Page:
You think your kitchen shelf, counters, and cabinets design is finished...but

Your client looks at it and decides s/he wants one element changed, It needs to be a different size and it needs to be moved a couple inches away!!!

Unfortunately, you’ve been very careful to make sure that everything is properly snapped to its adjacent member; all objects grouped and some of those objects helpfully grouped again, shelf components have been created; and though it initially seemed that only one element has to be changed (the end of a cabinet) it turns out that both ends of the cabinet need to be changed and all the planks in between, and their reinforcement members, need to be slightly resized and resnapped into place.


  • Is it to select the affected parts, choose “Edit Group”, and go on from there?
  • Is it to select the affected parts, choose “Explode”, and go on from there?
  • Is it to select EVERYTHING, and choose “Edit Group” or “Explode” and go on from there?
  • Is it to do any of the selections and repeatedly choose “Edit Group” or “Explode” until nothing is a group or part of a group.
  1. More specifically, a problem I keep on having to face is that if I choose two parts that were grouped and either Edit or Explode them (repeatedly, if need be) that every time I choose one of those objects with the intent of extruding or moving it that the other object I want to relate to the first one disappears.and so I have no place to move/extrude it to.

One of the most used shortcuts I use is ‘Hide rest of model’ It is a ‘Model Info’ setting and can be found here:
[menu] Window > Model Info > Components:

Double click on the object that needs editing, hit the shortcut to either isolate or see it within it’s higher context:

Set the shortcut in [menu] Window > Preferences > Shortcuts (Windows, on Mac it’s [menu] SketchUp > Preferences > Shortcuts)

You refer to components but later to exploding Groups.

It sounds like you have a number of elements that repeat, such as shelves and reinforcement, maybe even the end pieces. If they have been made as Components, you only need alter one of each. You may have to move some if the shelves get longer, but that’s easy enough.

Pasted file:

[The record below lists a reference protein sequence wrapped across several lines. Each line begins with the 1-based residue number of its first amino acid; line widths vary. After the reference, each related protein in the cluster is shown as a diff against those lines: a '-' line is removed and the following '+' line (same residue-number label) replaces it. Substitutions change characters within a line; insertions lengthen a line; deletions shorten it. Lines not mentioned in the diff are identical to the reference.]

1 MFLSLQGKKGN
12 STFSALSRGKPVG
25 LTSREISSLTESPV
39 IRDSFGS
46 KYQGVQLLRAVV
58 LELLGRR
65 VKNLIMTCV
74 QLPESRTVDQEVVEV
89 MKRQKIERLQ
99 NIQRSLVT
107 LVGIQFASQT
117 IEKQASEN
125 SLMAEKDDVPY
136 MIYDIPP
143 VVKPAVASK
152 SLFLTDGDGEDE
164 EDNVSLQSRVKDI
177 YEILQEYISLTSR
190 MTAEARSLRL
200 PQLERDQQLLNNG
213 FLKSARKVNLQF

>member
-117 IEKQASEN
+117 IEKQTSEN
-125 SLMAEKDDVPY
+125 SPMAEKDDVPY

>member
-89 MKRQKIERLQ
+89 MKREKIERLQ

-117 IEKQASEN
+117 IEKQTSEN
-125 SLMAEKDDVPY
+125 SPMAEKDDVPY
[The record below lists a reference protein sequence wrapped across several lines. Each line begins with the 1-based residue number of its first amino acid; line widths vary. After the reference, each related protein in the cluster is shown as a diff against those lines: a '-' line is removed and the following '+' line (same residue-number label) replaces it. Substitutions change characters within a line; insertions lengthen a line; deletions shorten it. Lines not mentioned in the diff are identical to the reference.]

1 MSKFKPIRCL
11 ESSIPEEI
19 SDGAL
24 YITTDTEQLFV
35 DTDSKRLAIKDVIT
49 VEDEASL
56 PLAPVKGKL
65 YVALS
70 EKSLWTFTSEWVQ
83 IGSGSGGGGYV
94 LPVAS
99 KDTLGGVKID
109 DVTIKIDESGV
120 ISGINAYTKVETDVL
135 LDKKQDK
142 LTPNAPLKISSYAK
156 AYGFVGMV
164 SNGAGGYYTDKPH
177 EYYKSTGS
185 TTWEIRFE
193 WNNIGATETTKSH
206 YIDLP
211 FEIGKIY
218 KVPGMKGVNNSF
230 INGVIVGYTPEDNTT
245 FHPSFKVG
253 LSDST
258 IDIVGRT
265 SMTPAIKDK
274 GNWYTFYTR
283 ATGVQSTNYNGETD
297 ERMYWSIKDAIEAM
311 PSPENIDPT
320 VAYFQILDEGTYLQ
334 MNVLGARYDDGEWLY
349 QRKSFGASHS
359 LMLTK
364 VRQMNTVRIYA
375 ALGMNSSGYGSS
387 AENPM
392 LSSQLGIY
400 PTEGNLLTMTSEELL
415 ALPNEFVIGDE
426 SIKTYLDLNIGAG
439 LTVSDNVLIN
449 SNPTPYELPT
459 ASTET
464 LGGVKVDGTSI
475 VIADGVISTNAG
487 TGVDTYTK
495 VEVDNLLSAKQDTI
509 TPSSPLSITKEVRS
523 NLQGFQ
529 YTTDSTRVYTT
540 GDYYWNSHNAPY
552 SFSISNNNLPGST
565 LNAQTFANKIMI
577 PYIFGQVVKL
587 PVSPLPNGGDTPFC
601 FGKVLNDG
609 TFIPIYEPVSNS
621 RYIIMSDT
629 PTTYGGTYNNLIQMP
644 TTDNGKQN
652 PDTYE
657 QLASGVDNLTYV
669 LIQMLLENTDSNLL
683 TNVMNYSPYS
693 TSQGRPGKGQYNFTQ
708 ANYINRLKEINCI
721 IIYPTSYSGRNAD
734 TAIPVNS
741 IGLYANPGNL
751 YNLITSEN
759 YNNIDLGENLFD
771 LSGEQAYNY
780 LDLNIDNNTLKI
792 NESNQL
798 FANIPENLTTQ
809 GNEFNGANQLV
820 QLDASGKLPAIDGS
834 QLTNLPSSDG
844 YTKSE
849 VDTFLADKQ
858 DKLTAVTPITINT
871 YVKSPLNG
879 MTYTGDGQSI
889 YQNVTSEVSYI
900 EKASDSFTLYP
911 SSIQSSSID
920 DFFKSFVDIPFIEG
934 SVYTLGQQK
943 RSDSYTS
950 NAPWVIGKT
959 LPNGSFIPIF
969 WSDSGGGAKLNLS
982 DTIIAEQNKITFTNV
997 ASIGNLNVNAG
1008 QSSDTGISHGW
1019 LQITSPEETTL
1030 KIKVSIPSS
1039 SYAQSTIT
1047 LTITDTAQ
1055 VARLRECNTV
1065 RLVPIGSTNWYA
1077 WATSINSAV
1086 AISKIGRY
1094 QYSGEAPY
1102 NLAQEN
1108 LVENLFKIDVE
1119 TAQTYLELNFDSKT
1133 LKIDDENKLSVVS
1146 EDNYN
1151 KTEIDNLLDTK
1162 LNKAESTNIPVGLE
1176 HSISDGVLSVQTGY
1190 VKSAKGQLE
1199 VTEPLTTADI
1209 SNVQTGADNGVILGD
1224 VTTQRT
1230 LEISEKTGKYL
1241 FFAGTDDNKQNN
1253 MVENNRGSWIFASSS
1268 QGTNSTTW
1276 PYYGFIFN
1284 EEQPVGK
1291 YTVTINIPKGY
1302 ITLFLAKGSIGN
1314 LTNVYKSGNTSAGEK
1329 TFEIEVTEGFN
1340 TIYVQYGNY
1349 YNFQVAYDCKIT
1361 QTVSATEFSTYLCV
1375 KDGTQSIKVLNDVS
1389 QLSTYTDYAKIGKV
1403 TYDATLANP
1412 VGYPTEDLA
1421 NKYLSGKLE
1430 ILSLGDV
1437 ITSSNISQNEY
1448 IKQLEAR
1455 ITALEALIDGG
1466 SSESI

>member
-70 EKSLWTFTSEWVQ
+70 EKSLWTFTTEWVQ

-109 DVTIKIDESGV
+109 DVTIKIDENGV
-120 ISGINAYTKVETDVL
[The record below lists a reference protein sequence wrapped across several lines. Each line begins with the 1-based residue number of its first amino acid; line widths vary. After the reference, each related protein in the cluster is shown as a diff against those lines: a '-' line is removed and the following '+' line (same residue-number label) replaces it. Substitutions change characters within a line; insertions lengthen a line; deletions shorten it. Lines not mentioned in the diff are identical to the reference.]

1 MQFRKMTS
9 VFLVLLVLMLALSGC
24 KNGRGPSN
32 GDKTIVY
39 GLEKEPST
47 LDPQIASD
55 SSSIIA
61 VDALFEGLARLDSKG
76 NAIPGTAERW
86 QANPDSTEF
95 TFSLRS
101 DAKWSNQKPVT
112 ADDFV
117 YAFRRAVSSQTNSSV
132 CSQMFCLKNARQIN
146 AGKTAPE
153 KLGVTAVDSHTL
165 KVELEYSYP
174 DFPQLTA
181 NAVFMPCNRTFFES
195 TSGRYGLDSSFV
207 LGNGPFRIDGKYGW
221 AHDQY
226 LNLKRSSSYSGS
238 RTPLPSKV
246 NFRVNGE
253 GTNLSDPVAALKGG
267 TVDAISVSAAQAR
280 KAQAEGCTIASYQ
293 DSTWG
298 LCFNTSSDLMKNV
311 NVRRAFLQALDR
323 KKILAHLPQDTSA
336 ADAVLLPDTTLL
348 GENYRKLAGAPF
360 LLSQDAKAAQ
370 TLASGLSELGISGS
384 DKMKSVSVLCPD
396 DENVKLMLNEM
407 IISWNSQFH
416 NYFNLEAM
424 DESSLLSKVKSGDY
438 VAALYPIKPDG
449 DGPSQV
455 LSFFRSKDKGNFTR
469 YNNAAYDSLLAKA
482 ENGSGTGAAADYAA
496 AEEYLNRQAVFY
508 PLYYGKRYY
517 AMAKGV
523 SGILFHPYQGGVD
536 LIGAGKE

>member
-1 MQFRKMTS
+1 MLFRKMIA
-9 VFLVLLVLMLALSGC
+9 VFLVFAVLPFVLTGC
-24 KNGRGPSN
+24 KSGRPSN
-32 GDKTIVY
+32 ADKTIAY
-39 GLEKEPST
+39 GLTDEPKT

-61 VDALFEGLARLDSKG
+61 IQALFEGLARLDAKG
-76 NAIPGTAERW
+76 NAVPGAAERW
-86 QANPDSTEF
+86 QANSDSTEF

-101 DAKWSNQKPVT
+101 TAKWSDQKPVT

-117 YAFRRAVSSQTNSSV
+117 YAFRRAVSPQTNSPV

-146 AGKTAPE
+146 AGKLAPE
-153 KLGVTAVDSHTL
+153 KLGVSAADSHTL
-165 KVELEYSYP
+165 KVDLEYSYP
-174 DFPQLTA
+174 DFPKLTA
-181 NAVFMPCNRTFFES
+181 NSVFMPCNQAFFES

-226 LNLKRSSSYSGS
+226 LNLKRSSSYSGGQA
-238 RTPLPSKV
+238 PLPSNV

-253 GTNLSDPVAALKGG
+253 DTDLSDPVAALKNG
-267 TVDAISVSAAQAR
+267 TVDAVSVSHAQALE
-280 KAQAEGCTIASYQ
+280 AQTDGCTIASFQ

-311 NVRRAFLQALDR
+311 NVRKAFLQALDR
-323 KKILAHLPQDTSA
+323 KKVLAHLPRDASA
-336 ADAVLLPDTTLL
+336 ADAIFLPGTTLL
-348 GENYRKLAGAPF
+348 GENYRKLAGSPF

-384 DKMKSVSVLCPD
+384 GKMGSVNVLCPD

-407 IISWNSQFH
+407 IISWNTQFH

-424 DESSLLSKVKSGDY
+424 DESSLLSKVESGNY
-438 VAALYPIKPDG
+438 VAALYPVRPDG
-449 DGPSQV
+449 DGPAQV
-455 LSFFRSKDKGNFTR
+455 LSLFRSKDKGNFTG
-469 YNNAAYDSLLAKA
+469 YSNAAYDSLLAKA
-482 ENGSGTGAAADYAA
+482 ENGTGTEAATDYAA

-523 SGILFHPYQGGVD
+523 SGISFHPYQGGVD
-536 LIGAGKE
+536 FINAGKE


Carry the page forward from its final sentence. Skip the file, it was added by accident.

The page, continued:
I think you post neatly demonstrates how difficult it is to advise without including the drawing itself. We have to guess whether you mean “components” in the general sense or “Components” in the technical SU sense.

If your drawing is properly constructed, the amendment you describe should be done in moments.

I would leave most components and edit each component. For a cabinet the box is one component and I could enter it and move one end to make it longer etc. The shelves are likely copies of one component, and i can edit one and making it longer, all the others would update too. It actually is an aid that everything is already compartmentalized and in the right place when you have to do some changes.

I won’t say proper or improper, but I rarely explode something. I either fix it or throw it away. Exploding will put the edges and faces on the layer that the component is on, and if that is some other layer than Layer0 it can create problems for me. Sometimes I explode a component inside another so I can combine the elements.

Try not to make unnecessary (deep) nesting of components and think about how you compose the components, so when you go into a component you made last year, you know what to expect in terms of organization. (at least that’s what I would like to do :thinking:)

I don’t know why your parts are disappearing, but It may have to do with the setting under “View” / “Component edit”, as mentioned above. Sometimes you need to make some guides to target your changes.

Click in sequence on the Scenes tabs of this SU file for ideas.

Modifying kitchen cabinets.skp (123.2 KB)

Jar1 is using v. 2017

Select all your components and group them. Then use the Scale Tool and select the group, select to center nodes at the end and compress slightly, release an type 48" and the group will then be 48" long instead of the 55" Then shift as necessary to get in the right position

Here it is in 2017.

Modifying kitchen cabinets.skp (138.4 KB)